Er, sorry, Matt Ryan. Hard to tell the difference sometimes.
There is a legion of people who will tell you how great Ryan is. It's almost like a cottage industry. An army of apologists who toss all of Matt Flacco's stats and data and film cut-ups in your face like they're grenades.
Oh, my bad, I did it again. Sorry: Matt Ryan.
The Ryan apologists are everywhere. Ready to pounce. To tell you he's in the same elite tier as Cam Newton and Russell Wilson and Drew Brees. They'll stomp their feet and cross their arms and insist on it.
And surely, they will call Ryan and the Falcons' season opener against the Eagles a battle. They'll say they took the defending Super Bowl champions down to the last play before losing 18-12 in a sloppily played game that in the end was fun.
They'll say Ryan deserves credit for taking the Eagles down to the final moments. Eat that, haters.
But let me ask a question.
Do you really trust this quarterback? Do you really trust this Falcons team?
To me, they seem likely the same ol' Falcons, and this seems like the same ol' Flacco.
Sorry: Ryan. I said Ryan. R-Y-A-N.
The game was ugly. It was one of the worst-officiated games you will ever see. There were a total of 26 penalties for 236 yards. In addition to being a Thursday night game, which is traditionally bad anyway, it was also the opener, and the rust showed.
Yet somehow we watched Nick Foles help will his team to a win. It wasn't pretty. He was just 19-of-34 for 117 yards and an interception. But he kept taking what the defense gave him, even if it meant continually dumping off to Nelson Agholor. He was 3-of-4 for 17 yards on the game-winning drive—nothing special, but exactly what was needed to support the Philadelphia running game, which was wearing down Atlanta's defense. I never felt Foles was going to lose.
Think about that. A career journeyman who had one great stretch last year, and you could just see that somehow, someway, he was going to win.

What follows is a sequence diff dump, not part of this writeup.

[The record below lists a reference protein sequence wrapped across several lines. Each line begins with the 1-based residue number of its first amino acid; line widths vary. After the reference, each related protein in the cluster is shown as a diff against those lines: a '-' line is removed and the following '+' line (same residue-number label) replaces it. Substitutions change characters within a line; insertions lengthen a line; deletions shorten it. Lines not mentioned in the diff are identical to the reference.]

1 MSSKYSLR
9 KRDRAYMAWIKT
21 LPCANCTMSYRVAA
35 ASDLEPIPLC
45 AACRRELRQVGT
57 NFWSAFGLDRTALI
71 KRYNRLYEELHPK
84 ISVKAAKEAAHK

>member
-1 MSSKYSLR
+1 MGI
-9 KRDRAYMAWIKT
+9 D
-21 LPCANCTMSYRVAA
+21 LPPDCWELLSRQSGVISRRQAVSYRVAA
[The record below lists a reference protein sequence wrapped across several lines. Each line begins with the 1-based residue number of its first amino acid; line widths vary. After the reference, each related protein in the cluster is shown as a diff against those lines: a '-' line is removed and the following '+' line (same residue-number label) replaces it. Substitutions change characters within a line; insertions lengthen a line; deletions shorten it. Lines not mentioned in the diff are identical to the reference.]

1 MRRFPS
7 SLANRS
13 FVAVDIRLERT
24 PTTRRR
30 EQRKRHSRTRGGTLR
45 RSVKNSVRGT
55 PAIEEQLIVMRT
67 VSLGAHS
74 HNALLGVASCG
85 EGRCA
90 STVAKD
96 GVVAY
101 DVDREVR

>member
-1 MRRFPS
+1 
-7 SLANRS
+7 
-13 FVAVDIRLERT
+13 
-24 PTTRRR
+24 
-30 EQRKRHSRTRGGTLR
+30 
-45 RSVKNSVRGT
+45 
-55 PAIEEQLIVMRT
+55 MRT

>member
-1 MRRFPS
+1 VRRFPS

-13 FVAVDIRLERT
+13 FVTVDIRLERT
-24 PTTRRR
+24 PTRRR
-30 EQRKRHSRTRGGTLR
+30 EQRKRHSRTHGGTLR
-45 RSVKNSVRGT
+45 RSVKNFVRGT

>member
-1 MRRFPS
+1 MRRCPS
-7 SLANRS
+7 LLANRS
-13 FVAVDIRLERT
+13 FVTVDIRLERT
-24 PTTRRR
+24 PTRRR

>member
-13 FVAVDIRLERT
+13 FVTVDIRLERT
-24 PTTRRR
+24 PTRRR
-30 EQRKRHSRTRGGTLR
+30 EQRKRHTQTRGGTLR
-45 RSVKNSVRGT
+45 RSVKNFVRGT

He has skill, sure, but Foles also has confidence. He has confidence despite knowing that eventually, maybe in just a few weeks, he could be replaced by Carson Wentz. He just doesn't seem to care. Nothing seems to bother him.
The opposite seems true with Ryan. He has everything around him. He has a good running game—led by Devonta Freeman and Tevin Coleman—and maybe the second-best receiver in the league in Julio Jones. His line is good, and his defense isn't bad.
And on Thursday, he did what he so often does—what those who argue for him so often point out. He won the statistical battle, throwing for 251 yards (on 21-of-43 passing).
But he also had the opportunity to change the narrative about him and the Falcons, to win, and he lost. It was the last play of the game, at the Eagles' 5-yard line, and they came up short again.
What happened in the red zone in this game is a microcosm of what this Falcons team is and why it is almost impossible to trust. Ryan was 1-of-9 with an interception there.
After the game, Ryan was asked extensively about the Falcons' red-zone struggles. He patiently answered every question but kept making the same point.
"It's one game," he said. "That's the sample size that we have right now. It's disappointing that we didn't make them tonight. It's not a season of not scoring touchdowns."
In those short-field and short-yardage plays, the Falcons don't seem capable of winning the intense one-on-one battles. This was the case last season and is again this year.
"You're not going to get me to say anything bad about Matt Ryan," Eagles defensive back Malcolm Jenkins said. "He's a great player. But we have great players, too."
"No panic on the sideline," said Eagles coach Doug Pederson about his team. "Resiliency. The guys hanging together."
For once, just once, it'd be nice to hear people call Ryan and the Falcons resilient.
The Eagles are a mentally tough and talented football team. They're not a fluke, and they're 10-1 at home, including the playoffs, since start of last season.
Again, this was Ryan's game to take.
The best quote from anyone, possibly ever, about Ryan didn't come from either postgame locker room. It came from Hall of Famer Steve Young on ESPN.
"He's a solid player," Young said. "He doesn't get overwhelmed. I feel like he's ahead of the game. What I want to do is say, 'Tom Brady, Drew Brees, Aaron Rodgers and Matt Ryan.' That's what I want to do. But it just keeps not happening. ... I want Matt to step up and make that last drive."
"Matt's been playing great football for a long time, but there is something about that last bit of getting to Everest," Young continued. "That last base camp all the way to the top that Matt just needs to climb himself."
That quote is the truest thing about any player in the league you might hear this whole season.
The Falcons will be good. They'll put up some numbers and be a threat. Ryan will have his usual backers and apologists.
The problem nonetheless will remain. We still can't trust Matt Flacco.